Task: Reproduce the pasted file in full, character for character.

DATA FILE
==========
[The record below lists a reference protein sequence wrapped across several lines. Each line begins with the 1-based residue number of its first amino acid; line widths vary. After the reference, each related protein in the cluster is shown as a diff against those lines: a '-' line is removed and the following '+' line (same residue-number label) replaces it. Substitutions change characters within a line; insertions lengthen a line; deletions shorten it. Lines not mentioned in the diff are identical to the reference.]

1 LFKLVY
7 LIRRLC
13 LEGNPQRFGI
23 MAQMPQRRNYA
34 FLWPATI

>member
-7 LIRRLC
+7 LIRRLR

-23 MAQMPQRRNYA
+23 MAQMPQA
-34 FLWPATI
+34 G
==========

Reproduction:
[The record below lists a reference protein sequence wrapped across several lines. Each line begins with the 1-based residue number of its first amino acid; line widths vary. After the reference, each related protein in the cluster is shown as a diff against those lines: a '-' line is removed and the following '+' line (same residue-number label) replaces it. Substitutions change characters within a line; insertions lengthen a line; deletions shorten it. Lines not mentioned in the diff are identical to the reference.]

1 LFKLVY
7 LIRRLC
13 LEGNPQRFGI
23 MAQMPQRRNYA
34 FLWPATI

>member
-7 LIRRLC
+7 LIRRLR

-23 MAQMPQRRNYA
+23 MAQMPQA
-34 FLWPATI
+34 G